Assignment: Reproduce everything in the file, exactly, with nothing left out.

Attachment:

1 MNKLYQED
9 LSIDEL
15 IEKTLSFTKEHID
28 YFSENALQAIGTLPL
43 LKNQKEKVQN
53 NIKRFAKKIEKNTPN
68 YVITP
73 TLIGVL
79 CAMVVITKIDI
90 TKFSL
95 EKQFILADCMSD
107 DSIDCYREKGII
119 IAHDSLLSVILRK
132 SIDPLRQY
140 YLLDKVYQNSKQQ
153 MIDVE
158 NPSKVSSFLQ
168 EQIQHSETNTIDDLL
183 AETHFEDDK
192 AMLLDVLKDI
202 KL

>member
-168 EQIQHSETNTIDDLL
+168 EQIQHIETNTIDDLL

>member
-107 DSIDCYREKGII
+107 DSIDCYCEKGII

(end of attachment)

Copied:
1 MNKLYQED
9 LSIDEL
15 IEKTLSFTKEHID
28 YFSENALQAIGTLPL
43 LKNQKEKVQN
53 NIKRFAKKIEKNTPN
68 YVITP
73 TLIGVL
79 CAMVVITKIDI
90 TKFSL
95 EKQFILADCMSD
107 DSIDCYREKGII
119 IAHDSLLSVILRK
132 SIDPLRQY
140 YLLDKVYQNSKQQ
153 MIDVE
158 NPSKVSSFLQ
168 EQIQHSETNTIDDLL
183 AETHFEDDK
192 AMLLDVLKDI
202 KL

>member
-168 EQIQHSETNTIDDLL
+168 EQIQHIETNTIDDLL

>member
-107 DSIDCYREKGII
+107 DSIDCYCEKGII